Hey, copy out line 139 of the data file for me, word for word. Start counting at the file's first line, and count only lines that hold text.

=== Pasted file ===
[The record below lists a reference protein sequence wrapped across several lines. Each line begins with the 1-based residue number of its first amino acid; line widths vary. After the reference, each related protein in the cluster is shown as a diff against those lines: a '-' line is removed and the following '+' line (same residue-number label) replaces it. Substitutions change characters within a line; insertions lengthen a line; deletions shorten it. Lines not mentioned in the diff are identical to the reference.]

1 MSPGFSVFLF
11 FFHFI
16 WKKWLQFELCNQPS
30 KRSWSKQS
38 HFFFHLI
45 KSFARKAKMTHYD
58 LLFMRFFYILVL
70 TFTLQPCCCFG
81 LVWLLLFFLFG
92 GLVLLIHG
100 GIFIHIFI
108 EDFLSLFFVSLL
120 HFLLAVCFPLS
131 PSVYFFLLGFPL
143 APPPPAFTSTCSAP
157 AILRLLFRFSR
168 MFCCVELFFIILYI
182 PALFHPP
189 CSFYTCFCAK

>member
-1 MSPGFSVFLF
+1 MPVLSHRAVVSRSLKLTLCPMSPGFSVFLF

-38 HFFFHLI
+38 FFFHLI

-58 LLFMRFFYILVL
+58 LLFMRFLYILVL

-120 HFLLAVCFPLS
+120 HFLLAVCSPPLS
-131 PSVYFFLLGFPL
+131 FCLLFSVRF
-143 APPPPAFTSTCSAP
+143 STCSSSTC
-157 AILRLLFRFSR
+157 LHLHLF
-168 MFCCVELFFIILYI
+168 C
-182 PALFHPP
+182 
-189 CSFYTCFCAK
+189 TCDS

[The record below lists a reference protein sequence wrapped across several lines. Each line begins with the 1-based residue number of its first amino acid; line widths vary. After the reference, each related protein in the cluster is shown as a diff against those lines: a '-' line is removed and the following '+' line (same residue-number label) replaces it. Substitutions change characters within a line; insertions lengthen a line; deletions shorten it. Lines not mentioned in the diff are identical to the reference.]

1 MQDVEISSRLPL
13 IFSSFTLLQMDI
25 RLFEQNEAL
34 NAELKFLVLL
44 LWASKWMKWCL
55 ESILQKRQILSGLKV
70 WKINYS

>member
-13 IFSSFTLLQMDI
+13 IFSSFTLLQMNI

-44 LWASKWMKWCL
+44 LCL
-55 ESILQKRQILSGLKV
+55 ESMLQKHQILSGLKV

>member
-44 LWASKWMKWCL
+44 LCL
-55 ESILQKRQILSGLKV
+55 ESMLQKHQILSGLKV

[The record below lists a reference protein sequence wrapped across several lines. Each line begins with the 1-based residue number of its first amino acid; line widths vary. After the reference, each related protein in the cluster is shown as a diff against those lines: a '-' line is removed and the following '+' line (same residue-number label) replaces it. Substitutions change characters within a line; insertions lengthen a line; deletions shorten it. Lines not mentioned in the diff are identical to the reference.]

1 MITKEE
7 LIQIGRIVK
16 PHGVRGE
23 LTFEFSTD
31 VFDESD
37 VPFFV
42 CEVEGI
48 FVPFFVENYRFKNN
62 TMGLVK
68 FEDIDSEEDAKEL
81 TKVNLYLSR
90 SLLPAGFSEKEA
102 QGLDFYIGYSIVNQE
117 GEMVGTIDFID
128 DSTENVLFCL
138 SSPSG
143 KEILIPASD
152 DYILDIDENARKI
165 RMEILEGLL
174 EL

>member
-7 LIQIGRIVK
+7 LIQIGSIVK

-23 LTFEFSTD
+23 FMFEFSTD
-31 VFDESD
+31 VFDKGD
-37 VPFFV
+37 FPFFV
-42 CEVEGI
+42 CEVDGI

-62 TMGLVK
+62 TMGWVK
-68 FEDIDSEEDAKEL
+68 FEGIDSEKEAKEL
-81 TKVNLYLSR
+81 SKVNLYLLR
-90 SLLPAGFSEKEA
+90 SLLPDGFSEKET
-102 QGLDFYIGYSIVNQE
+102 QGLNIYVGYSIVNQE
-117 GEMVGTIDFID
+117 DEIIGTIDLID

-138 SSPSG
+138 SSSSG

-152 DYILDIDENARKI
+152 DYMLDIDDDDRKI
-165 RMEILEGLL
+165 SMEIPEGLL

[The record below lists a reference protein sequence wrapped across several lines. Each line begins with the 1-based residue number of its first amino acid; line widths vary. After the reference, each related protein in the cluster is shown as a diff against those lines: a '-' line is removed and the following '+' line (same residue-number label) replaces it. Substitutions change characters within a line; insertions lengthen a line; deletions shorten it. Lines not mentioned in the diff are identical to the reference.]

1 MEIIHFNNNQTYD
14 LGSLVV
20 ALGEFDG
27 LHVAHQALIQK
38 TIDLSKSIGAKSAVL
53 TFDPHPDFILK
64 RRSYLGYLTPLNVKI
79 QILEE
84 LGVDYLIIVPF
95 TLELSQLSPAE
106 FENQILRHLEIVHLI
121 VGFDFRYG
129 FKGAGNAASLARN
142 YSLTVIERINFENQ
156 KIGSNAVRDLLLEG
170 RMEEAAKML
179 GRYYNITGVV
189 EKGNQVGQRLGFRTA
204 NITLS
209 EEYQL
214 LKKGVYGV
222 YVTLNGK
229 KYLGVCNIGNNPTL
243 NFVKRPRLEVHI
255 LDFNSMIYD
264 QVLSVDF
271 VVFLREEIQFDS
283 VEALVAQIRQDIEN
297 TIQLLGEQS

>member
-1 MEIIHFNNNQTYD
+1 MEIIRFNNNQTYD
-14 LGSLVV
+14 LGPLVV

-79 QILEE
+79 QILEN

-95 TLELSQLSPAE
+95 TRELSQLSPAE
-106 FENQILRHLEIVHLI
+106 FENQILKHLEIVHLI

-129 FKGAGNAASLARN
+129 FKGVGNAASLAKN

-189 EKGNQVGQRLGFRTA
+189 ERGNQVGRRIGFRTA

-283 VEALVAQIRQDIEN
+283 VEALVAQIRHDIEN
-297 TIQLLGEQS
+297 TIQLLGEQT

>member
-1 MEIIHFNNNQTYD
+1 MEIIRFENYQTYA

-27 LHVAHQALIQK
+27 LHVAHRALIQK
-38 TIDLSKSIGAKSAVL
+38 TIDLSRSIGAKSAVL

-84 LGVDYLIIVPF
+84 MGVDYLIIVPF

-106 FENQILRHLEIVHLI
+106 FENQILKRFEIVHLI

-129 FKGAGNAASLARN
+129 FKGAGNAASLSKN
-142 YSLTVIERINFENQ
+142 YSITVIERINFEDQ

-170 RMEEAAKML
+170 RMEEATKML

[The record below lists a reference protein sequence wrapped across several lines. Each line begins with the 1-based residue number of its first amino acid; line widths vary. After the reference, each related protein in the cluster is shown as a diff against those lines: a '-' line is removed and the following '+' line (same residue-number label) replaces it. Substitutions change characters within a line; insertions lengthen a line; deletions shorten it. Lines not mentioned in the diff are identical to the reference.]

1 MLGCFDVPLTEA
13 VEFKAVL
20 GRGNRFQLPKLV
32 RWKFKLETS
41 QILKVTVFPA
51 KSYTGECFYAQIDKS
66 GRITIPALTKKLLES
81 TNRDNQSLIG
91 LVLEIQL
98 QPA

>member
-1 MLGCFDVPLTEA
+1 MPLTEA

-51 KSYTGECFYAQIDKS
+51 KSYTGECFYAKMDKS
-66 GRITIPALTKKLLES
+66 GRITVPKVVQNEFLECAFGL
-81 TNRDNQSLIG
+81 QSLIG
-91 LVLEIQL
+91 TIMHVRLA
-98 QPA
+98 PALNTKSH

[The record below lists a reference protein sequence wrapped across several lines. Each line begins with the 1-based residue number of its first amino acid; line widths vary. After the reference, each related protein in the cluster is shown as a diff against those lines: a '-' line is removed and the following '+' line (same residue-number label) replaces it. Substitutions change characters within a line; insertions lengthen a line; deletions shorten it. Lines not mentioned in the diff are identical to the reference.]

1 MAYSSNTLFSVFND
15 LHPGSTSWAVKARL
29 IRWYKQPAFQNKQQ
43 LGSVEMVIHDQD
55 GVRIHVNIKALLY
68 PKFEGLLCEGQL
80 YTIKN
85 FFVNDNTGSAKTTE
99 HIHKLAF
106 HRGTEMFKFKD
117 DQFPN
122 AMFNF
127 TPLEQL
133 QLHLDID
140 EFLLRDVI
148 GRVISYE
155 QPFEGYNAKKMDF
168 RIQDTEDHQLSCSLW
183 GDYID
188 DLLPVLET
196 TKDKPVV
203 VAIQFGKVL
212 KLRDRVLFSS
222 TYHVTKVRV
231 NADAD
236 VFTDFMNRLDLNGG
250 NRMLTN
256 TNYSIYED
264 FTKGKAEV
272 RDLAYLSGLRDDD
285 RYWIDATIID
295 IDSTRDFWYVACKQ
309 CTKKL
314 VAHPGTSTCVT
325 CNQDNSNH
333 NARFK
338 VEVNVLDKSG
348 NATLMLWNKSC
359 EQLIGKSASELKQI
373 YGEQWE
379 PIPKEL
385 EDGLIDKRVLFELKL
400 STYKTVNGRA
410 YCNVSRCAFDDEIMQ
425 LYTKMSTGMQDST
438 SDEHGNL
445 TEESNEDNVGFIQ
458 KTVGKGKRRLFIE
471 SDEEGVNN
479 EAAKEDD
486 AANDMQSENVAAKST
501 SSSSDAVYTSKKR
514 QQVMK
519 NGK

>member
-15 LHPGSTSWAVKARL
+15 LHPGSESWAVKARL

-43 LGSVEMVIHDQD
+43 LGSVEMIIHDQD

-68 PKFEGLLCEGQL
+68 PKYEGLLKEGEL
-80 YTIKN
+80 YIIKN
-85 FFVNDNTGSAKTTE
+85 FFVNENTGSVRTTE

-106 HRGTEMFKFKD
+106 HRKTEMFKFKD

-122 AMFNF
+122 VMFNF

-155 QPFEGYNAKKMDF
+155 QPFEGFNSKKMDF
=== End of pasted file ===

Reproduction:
271 VVFLREEIQFDS